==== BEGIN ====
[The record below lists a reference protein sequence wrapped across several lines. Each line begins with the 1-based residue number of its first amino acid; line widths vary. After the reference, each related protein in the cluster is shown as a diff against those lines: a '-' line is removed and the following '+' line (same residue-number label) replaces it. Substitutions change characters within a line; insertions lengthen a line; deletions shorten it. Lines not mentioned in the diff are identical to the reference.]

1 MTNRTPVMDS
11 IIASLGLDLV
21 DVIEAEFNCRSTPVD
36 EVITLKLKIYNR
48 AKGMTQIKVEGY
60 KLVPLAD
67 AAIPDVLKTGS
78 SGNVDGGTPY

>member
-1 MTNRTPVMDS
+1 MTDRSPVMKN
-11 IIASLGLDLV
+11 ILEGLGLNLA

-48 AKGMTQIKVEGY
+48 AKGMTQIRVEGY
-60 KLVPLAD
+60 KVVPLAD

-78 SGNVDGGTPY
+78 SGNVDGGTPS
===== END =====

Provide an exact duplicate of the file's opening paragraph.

[The record below lists a reference protein sequence wrapped across several lines. Each line begins with the 1-based residue number of its first amino acid; line widths vary. After the reference, each related protein in the cluster is shown as a diff against those lines: a '-' line is removed and the following '+' line (same residue-number label) replaces it. Substitutions change characters within a line; insertions lengthen a line; deletions shorten it. Lines not mentioned in the diff are identical to the reference.]